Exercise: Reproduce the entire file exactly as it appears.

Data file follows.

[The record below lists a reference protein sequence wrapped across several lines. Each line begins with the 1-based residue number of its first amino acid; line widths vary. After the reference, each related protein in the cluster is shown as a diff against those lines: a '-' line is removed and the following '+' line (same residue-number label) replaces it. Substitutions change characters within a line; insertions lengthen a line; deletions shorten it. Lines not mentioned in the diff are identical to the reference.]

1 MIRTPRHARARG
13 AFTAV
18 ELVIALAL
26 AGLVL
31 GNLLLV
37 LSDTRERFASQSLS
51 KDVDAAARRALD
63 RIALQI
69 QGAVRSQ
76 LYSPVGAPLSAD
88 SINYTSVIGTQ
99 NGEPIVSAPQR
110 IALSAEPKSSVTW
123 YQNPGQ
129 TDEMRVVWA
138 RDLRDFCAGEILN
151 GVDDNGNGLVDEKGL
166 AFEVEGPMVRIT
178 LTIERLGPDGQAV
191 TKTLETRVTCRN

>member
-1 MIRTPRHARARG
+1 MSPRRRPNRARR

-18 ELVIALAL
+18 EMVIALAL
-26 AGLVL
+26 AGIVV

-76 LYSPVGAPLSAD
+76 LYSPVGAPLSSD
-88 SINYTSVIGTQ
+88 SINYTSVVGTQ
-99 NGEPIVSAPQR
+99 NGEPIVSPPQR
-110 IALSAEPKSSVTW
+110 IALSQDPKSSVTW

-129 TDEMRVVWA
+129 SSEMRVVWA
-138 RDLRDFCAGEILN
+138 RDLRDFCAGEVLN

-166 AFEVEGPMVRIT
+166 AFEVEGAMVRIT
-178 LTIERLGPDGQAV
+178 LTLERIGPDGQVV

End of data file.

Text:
[The record below lists a reference protein sequence wrapped across several lines. Each line begins with the 1-based residue number of its first amino acid; line widths vary. After the reference, each related protein in the cluster is shown as a diff against those lines: a '-' line is removed and the following '+' line (same residue-number label) replaces it. Substitutions change characters within a line; insertions lengthen a line; deletions shorten it. Lines not mentioned in the diff are identical to the reference.]

1 MIRTPRHARARG
13 AFTAV
18 ELVIALAL
26 AGLVL
31 GNLLLV
37 LSDTRERFASQSLS
51 KDVDAAARRALD
63 RIALQI
69 QGAVRSQ
76 LYSPVGAPLSAD
88 SINYTSVIGTQ
99 NGEPIVSAPQR
110 IALSAEPKSSVTW
123 YQNPGQ
129 TDEMRVVWA
138 RDLRDFCAGEILN
151 GVDDNGNGLVDEKGL
166 AFEVEGPMVRIT
178 LTIERLGPDGQAV
191 TKTLETRVTCRN

>member
-1 MIRTPRHARARG
+1 MSPRRRPNRARR

-18 ELVIALAL
+18 EMVIALAL
-26 AGLVL
+26 AGIVV

-76 LYSPVGAPLSAD
+76 LYSPVGAPLSSD
-88 SINYTSVIGTQ
+88 SINYTSVVGTQ
-99 NGEPIVSAPQR
+99 NGEPIVSPPQR
-110 IALSAEPKSSVTW
+110 IALSQDPKSSVTW

-129 TDEMRVVWA
+129 SSEMRVVWA
-138 RDLRDFCAGEILN
+138 RDLRDFCAGEVLN

-166 AFEVEGPMVRIT
+166 AFEVEGAMVRIT
-178 LTIERLGPDGQAV
+178 LTLERIGPDGQVV